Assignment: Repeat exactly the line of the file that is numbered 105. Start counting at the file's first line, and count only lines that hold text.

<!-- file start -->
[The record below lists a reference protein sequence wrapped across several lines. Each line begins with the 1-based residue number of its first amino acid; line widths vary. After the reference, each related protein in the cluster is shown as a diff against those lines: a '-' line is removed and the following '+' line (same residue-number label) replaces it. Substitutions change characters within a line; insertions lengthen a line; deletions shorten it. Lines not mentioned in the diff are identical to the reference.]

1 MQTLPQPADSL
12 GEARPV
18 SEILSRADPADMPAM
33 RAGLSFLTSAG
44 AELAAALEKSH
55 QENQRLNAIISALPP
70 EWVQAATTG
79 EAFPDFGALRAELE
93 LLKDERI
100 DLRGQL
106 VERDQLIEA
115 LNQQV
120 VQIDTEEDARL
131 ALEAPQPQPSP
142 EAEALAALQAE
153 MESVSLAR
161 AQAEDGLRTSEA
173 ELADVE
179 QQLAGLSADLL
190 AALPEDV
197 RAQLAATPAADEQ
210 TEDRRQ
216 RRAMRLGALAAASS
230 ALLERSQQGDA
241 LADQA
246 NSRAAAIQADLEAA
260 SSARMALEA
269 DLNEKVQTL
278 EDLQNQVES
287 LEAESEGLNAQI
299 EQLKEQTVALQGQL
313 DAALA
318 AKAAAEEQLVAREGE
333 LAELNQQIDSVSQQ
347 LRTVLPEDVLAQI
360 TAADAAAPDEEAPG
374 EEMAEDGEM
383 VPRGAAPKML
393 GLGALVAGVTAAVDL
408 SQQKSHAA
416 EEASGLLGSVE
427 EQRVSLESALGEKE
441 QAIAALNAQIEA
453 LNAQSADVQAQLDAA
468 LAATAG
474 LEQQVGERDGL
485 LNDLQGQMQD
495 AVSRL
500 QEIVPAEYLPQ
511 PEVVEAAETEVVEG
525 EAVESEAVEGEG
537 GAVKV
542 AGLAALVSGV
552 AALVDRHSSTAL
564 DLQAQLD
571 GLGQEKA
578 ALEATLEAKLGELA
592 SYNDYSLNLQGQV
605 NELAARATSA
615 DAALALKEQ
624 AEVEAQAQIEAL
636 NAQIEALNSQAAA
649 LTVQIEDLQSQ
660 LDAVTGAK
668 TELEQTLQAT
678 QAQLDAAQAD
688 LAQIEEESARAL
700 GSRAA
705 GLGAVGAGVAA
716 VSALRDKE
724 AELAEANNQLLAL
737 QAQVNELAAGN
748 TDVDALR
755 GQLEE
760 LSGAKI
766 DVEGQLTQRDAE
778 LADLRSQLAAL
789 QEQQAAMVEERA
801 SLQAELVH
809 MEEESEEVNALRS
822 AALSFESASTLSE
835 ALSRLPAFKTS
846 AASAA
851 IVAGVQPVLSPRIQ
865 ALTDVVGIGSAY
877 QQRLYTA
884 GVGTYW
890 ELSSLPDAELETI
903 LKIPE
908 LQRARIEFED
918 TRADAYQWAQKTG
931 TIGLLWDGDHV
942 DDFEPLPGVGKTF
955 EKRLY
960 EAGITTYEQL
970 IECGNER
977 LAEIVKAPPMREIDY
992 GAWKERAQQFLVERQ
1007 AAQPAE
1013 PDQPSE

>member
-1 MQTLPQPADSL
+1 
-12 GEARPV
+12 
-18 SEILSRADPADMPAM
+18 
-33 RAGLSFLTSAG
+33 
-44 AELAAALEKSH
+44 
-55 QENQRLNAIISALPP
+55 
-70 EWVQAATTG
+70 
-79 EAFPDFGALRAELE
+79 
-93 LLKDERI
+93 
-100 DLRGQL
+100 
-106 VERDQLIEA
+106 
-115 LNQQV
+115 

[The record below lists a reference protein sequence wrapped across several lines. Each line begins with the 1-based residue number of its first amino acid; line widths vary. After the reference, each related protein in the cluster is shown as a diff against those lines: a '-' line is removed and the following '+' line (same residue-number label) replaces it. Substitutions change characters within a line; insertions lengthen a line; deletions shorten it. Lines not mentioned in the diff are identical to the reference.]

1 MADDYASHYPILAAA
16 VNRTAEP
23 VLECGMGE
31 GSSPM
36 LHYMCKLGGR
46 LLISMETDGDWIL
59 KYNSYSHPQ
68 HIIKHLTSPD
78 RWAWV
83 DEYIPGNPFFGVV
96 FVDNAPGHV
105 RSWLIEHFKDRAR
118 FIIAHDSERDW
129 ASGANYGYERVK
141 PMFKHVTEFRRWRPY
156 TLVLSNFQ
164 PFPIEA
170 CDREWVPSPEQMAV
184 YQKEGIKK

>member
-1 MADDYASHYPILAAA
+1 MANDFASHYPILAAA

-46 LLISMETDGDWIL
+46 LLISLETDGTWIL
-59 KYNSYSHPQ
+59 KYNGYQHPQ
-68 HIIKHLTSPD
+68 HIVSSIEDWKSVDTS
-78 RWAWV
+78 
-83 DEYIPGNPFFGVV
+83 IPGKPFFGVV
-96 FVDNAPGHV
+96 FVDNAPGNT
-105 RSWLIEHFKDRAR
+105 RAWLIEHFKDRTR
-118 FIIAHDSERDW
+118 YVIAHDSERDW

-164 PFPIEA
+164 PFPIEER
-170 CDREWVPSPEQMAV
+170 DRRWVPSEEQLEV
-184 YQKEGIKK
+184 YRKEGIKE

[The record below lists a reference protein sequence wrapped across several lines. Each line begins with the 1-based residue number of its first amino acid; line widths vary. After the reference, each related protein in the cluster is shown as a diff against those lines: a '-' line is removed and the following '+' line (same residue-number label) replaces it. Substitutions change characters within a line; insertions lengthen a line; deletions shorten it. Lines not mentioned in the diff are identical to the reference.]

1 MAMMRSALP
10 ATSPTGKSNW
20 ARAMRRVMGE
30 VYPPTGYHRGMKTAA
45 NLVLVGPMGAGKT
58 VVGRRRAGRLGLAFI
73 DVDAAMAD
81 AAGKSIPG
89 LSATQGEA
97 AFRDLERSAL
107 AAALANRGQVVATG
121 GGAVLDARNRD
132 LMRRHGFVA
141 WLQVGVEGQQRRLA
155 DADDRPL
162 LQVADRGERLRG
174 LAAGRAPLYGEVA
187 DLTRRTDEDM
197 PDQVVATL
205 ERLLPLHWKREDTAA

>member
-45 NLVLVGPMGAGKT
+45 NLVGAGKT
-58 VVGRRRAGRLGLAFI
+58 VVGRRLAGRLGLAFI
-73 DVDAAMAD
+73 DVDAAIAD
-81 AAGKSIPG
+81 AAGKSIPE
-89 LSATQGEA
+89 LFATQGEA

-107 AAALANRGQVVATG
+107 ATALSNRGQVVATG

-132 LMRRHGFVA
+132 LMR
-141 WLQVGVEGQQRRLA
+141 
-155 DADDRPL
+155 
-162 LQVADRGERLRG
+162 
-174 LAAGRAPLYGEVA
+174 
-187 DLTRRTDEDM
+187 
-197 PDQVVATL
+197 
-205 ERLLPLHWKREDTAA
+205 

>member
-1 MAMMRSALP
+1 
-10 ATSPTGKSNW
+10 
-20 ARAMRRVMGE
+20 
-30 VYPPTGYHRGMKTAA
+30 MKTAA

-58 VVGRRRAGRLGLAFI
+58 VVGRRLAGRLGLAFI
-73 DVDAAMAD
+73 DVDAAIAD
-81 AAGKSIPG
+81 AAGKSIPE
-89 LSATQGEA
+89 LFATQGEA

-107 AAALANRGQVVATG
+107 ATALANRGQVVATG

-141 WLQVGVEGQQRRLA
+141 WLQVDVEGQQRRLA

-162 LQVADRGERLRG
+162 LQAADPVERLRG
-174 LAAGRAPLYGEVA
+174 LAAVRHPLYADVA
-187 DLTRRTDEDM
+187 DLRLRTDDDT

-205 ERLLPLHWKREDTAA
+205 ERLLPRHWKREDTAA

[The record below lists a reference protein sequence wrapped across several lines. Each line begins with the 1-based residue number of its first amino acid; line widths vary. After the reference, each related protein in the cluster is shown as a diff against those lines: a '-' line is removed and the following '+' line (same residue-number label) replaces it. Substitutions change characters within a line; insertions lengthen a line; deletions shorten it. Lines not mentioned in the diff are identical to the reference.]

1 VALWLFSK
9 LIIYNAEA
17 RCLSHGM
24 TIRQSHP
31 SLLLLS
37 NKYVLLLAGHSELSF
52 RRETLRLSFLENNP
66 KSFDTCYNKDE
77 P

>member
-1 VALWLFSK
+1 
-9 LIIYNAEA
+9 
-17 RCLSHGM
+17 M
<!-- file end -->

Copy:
-12 GEARPV